Portland, Ore. -The National Aeronautics and Space Administration (NASA) recently confirmed a 50-year-old hypothesis regarding the nucleation barrier-the process that causes ice to melt faster than it freezes.
The nucleation barrier was first cited by German physicist Gabriel Fahrenheit in the 18th century, but Fahrenheit was at a loss to explain the mechanisms that might be responsible. It wasn't until 1952 that physicist Charles Frank came up with a theory regarding crystal growth that explained the phenomenon. Frank hypothesized that an evanescent structure that formed an energy barrier caused the effect, but he didn't have the tools to prove it.
It took NASA and its advanced Electrostatic Levitator tool to confirm Frank's hypothesis. Using the ESL, researchers can suspend a sample inside a vacuum chamber and use a laser to study it. The agency used the tool to uncover the mechanism underlying the nucleation barrier, dubbed quasicrystals.
"While our experiments were with the change from liquid to solid phase, the nucleation barrier exists when forming thin films on chips too-it's just that it has to involve, say, 40 atoms for liquids and only four or five for vapor deposition," said Kenneth Kelton, a physics professor from Washington University in St. Louis who leads the NASA research team.
NASA's Electrostatic Levitator comes from the agency's Marshall Space Flight Center (Huntsville, Ala.).
NASA's Marshall Center researchers Jan Rogers, Tom Rathz and Mike Robinson were members of Kelton's research team, as were researcher Robert Hyers at the University of Massachusetts (Amherst) and Doug Robinson, a researcher at the U.S. Department of Energy's Ames Laboratory (Ames, Iowa). Kelton was assisted at Washington University by Geun Wu Lee, a graduate student, and Anup Gangopadhyay, a research scientist.Sticky situation
During vapor deposition onto a semiconductor substrate, adatoms (free atoms released in a vacuum) at first just dance around on the surface, despite the fact that they should crystallize into a solid at that temperature. In a process that until now was thought to be random, the adatoms eventually start sticking to one another when they collide, forming islands that grow, merge and coarsen.
Theoretically, the adatoms should immediately begin self-assembling into a thin film as soon as they hit the "freezing" temperature, but in practice semiconductor manufacturers can do little more than tweak parameters to hasten the onset of self-assembly. For liquids changing to solids, the process is three-dimensional, which complicates it further. Thus, instead of needing five adatoms to come together at once on a plane to form an island (as in chip making), in liquids the five adatoms just form one face of an icosahedron with 40 or more atoms, which loosely bond into a quasicrystal.
"People used to think that there was no structure in liquids, but we have shown that there is structure-based on the icosahedron-and that the structure is responsible for the nucleation barrier. We have to break down the quasicrystalline structure before it can go from liquid to solid; that's the barrier to be overcome," said Kelton.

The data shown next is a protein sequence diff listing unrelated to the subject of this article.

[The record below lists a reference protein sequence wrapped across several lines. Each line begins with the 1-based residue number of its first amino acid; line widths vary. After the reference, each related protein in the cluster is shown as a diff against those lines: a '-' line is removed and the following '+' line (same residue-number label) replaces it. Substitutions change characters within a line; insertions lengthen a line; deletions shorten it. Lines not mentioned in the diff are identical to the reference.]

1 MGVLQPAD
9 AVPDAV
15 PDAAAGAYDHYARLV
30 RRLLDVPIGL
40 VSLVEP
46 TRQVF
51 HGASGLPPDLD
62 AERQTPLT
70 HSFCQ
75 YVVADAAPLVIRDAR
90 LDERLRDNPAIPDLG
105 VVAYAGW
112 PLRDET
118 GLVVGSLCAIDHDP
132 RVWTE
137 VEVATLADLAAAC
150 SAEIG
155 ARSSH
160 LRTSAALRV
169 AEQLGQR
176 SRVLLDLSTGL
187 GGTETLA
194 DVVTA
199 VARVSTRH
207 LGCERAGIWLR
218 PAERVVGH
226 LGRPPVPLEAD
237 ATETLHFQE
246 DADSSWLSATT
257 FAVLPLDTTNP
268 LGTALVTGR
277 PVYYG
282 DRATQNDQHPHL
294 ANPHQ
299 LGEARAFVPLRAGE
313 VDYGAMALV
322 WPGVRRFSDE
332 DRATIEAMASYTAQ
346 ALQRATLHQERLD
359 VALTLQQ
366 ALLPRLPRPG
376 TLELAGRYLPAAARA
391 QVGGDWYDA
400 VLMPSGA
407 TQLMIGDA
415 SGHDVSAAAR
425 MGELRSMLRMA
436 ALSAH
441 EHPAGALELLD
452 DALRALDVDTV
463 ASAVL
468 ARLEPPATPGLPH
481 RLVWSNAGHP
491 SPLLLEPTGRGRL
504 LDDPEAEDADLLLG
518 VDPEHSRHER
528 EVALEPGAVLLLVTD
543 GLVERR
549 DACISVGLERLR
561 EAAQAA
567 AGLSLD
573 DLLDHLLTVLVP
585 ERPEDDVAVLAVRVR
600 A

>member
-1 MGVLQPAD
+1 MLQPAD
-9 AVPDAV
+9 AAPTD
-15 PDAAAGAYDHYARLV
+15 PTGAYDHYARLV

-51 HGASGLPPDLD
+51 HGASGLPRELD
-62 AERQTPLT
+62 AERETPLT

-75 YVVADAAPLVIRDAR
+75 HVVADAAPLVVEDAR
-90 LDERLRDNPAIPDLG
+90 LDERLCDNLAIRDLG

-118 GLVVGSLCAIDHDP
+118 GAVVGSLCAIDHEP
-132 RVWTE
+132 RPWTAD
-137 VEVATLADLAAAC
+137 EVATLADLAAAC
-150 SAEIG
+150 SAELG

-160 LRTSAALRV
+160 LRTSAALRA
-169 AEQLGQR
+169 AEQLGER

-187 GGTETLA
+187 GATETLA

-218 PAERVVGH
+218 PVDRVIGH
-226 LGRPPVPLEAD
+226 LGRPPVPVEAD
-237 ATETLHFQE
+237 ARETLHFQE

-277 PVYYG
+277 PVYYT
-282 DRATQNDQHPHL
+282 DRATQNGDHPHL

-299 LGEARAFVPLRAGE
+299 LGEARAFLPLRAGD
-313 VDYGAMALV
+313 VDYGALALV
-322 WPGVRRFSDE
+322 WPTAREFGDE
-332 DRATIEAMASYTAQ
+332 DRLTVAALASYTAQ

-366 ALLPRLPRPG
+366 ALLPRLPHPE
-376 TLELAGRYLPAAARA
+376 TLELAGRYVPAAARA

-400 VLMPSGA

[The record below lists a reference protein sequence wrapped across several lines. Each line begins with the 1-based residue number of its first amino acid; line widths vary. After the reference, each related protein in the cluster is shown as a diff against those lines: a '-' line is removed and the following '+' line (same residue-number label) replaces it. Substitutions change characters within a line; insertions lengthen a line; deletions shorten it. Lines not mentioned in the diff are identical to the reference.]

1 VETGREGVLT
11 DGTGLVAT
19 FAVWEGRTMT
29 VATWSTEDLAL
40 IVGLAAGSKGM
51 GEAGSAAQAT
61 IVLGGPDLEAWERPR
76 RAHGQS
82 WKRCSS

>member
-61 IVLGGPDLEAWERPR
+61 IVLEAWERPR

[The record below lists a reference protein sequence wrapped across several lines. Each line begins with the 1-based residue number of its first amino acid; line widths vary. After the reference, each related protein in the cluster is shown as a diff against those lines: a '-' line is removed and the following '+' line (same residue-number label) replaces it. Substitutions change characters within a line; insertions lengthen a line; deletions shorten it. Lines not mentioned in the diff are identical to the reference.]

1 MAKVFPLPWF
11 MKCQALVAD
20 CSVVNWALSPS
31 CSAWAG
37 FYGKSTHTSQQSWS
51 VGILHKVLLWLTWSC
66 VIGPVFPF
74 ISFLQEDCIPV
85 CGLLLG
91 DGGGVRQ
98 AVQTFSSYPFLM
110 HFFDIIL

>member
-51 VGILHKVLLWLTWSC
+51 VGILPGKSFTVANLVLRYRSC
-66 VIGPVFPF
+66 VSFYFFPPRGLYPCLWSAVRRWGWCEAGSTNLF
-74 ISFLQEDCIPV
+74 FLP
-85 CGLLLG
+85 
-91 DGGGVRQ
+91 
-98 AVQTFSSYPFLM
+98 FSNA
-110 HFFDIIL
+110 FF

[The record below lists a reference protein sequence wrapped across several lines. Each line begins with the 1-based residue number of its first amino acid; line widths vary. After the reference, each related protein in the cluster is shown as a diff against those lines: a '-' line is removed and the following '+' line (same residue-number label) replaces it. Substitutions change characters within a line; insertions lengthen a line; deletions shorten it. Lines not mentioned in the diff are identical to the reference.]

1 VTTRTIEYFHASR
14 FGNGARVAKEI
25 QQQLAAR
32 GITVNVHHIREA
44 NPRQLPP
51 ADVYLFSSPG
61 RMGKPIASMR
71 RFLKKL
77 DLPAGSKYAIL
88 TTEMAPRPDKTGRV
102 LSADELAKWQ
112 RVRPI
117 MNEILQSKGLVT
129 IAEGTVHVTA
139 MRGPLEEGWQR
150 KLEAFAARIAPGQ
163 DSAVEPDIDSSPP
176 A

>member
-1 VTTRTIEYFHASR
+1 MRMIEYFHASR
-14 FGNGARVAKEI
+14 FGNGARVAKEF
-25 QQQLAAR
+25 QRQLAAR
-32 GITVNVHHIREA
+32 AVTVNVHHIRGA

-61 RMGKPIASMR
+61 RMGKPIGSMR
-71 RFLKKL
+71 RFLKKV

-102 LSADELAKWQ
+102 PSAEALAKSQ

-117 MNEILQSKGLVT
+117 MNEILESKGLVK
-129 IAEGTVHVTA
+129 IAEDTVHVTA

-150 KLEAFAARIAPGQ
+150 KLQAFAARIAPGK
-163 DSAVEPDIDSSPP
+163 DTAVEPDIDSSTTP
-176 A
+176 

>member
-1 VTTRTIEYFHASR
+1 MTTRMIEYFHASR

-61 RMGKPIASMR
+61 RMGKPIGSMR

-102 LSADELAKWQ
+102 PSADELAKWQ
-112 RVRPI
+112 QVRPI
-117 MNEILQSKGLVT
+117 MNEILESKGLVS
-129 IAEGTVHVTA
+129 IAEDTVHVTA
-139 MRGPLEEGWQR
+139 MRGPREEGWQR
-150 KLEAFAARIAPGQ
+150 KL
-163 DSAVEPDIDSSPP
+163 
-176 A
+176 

To make their observations, the researchers suspended a drop of titanium zirconium nickel in midair and measured its structure with X-rays.
In the 1700s, Fahrenheit, was working on his now-famous temperature scale when he came across the nucleation barrier. He found that water began to melt immediately once the melting temperature was reached. Something unexpected happened when Fahrenheit cooled water to its freezing temperature, however. He had to wait an inordinate amount of time for crystals to condense out of the liquid.
The puzzle was reexamined in the 1950s, when General Electric Co. researchers David Turnbull and Robert Cech repeated the experiment with metals and discovered the same barrier existed during the phase when solids were turning into liquids.
The rediscovered barrier then piqued the interest of physicist Frank of the University of Bristol in England. In 1952, Frank speculated that atoms of liquid metal form icosahedrons with 20 faces and that those icosahedrons must be broken before a solid can crystallize, thus offering an explanation for the formation of the observed barrier.
"It takes energy to break the icosahedral formations so you can get over the barrier and into a new phase," said Kelton.
Unfortunately, Frank lacked Kelton's access to NASA's Electrostatic Levitator to confirm his predictions. Also, the 1984 discovery of quasicrystals, with NASA's experimental setup, enabled Kelton's research team to crack the case for good.
Quasicrystal less stable
NASA's levitator, which was moved to the Advanced Photon Source at Argonne National Laboratory in Chicago for the experiment, used a beam of X-rays focused on a suspended drop of titanium zirconium nickel to map the location of the atoms as they crystallized into a solid.
When they were done, the researchers observed the icosahedral structures breaking up as they rearranged into the crystals of a solid, just as Frank predicted. As the temperature was lowered, the icosahedral quasicrystals nucleated first, because quasicrystals have a lower energy than the crystals. But because the quasicrystal is less stable than a normal crystalline solid, the barrier is eventually overcome with the transition to the solid phase.
NASA's Materials Science Program. which is managed by the Marshall Center, is sponsoring the research in the hopes of creating new materials for space. An upcoming International Space Station experiment in space's zero-gravity environment, sponsored by NASA, may shed further light on the nucleation process.
The current research was funded by the Physical Science Research Program, which is part of NASA's Office of Biological and Physical Research in Washington and NASA's Marshall Center.